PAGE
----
…………. lost…
…………. mountains
…………. everywhere I look

.

AN (COTTAGE) PRIZE:

Yeh Go I by James Norton (Ireland)

…………. The slow boy
…………. gazing skyward
…………. hears it first

I put down the map and listen with him, hear nothing but the trucks and cars roaring past. He stands quite still, looking at me. “You’re sure?” “Yeh go I”. OK. A mile or so off the motorway, sure enough we find it, hidden in the hills.

Now the noise is deafening. Boy racers screech around the big circuit in souped-up roadsters. We watch for a while. Cows graze the hillsides undisturbed. Clouds in a blue sky sail out to sea.

Then to the figure-8 go-kart track. Around and around he goes at a sedate pace while I watch. Tiring of it, I go back to the van for a snooze, leaving the attendant to keep watch.

“Good?”. He nods, and we’re several miles away when I notice he’s holding his hand awkwardly. A nasty burn, blistering. He gazes stoically out the window. I can get no explanation out of him. Afraid I won’t take him again.

The village pharmacist. Cool-gel and a dressing, painkillers. No, he won’t take any payment.

……… Healing hands
…………….. where the name itself is balm
………………………………………………… Watergrasshill

Drive on to the seaside.  He loves the merries. Yeh go we.

9 Responses to “Genjuan ’12 Winning Haibun”

  1. We are eagerly waiting to read the winning pieces . . .

    • You need wait no longer!

      • Thanks Tito.
        You’ve put it up so well.
        Perfect :)

        I loved reading all the haibun.
        Congratulations to all, the organisers and the winners.

        Incidentally, I’ve not received my letter from your office, as yet. I wish you could send me the judge’s comments by email to me?
        A request.
        _k

  2. enjoyed all of these so much. All so worthy of the prizes they were awarded.

  3. […] An (Cottage) Prize in the 2012 Genjuan Haibun Contest. All of the winning haibun can be read on the Icebox […]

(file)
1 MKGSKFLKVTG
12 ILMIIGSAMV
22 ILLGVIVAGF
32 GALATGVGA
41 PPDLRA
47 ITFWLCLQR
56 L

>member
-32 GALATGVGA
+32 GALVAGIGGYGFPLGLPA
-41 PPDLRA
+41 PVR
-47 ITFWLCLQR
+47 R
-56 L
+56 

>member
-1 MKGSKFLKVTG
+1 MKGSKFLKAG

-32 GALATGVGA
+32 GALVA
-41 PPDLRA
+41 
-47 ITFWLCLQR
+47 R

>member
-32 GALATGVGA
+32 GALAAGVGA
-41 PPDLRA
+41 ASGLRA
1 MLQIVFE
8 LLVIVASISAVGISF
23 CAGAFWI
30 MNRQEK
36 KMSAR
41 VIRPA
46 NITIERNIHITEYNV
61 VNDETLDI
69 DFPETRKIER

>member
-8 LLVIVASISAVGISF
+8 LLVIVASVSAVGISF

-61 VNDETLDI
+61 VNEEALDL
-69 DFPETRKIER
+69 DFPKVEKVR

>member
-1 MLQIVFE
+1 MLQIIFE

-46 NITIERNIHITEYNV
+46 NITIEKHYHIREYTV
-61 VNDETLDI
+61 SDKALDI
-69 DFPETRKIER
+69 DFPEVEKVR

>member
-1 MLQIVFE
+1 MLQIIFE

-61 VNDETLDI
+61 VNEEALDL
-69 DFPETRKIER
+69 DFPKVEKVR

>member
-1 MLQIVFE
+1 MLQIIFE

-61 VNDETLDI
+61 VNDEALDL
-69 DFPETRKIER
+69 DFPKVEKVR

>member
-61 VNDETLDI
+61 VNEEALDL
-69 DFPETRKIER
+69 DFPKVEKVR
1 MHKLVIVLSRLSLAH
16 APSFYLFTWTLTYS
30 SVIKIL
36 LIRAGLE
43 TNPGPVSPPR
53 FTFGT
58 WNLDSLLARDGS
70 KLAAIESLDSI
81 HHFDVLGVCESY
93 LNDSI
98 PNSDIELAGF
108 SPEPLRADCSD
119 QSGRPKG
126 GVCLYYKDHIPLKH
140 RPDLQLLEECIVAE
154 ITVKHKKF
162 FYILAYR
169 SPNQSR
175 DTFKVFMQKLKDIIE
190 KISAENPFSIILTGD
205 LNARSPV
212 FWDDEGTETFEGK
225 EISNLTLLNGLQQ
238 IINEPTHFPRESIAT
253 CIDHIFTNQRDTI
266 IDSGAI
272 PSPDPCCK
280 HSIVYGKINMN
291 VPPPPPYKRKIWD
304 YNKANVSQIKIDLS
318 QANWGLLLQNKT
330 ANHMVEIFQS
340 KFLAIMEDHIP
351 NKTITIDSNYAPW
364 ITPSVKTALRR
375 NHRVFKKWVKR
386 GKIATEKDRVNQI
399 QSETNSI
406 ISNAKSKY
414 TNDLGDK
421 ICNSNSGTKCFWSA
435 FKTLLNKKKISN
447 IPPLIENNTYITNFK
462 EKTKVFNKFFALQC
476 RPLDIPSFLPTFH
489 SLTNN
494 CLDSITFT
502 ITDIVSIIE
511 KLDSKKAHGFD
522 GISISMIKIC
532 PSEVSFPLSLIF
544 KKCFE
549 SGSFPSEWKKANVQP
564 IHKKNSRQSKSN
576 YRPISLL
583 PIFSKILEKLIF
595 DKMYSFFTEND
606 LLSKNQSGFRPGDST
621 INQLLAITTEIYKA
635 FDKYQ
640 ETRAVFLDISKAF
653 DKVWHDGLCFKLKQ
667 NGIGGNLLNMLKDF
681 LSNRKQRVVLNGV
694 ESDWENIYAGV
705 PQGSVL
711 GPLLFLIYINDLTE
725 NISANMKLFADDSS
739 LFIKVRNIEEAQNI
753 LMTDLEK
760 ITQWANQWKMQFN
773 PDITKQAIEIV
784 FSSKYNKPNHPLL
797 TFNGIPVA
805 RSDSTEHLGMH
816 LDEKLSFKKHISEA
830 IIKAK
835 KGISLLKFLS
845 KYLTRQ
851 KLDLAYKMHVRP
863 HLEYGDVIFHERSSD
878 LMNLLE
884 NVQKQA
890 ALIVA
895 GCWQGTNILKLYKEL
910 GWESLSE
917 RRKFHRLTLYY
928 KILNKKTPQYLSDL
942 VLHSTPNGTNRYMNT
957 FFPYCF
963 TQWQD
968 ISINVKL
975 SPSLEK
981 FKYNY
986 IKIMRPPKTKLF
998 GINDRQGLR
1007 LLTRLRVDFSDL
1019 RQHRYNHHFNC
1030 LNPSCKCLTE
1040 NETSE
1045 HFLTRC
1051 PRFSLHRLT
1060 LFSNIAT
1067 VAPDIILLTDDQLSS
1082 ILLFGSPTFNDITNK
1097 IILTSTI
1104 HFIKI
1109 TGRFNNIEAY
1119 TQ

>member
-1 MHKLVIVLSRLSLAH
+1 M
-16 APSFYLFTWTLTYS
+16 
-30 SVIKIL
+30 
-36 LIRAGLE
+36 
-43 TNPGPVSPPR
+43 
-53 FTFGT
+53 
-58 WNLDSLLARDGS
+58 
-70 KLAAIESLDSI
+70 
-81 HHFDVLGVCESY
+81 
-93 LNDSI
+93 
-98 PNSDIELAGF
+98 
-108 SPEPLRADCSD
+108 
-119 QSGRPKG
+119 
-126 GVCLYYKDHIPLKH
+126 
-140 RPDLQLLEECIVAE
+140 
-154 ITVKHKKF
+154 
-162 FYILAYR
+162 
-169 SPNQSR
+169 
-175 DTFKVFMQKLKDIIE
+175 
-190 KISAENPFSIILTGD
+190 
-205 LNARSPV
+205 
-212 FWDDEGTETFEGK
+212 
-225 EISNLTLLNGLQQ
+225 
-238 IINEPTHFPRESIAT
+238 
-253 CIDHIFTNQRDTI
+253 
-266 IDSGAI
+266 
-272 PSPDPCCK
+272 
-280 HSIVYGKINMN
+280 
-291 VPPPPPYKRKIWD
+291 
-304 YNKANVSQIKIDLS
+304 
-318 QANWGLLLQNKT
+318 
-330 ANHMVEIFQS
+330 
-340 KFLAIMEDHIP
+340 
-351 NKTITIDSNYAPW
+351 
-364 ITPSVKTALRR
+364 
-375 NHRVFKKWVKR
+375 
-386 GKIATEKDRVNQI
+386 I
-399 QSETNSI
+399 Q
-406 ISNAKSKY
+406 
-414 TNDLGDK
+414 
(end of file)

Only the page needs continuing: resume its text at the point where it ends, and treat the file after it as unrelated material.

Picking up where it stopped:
4. Congratulations to all the winners.

    Very nice personal snapshots from the Cottage Prize winners.

    And from the Grand Prix winner; What seemingly acute observations supported by highly descriptive language, particularly with the onomatopoeia in the first section. I was especially drawn in to this piece by the imagined quotes from the Jackdows.

  5. […] Genjuan is the name of the cottage near Lake Biwa where, in 1690, Basho lived for a while and wrote one of his most famous haibun. It was probably the happiest period of his life. This is the second year of the contest crowned by the name of Basho’s cottage, and its purpose remains to provide a common arena for haibun writers of the world. Fortunately, we had a warm response in 2012, receiving about 100 entries from 14 different countries. The award for Grand Prix will remain the same – a good replica of a Hokusai ukiyo-e print – and smaller gifts will be sent to authors winning an An (‘Cottage’) Prize. The writers of the decorated works will each receive a certificate of merit. We sincerely look forward to your participation. Some sample haibun can be read at the following link: Genjuan Winning Haibun 2012 […]

Leave a Reply

Fill in your details below or click an icon to log in:

WordPress.com Logo

You are commenting using your WordPress.com account. Log Out / Change )

Twitter picture

You are commenting using your Twitter account. Log Out / Change )

Facebook photo

You are commenting using your Facebook account. Log Out / Change )

Google+ photo

You are commenting using your Google+ account. Log Out / Change )

Connecting to %s

%d bloggers like this: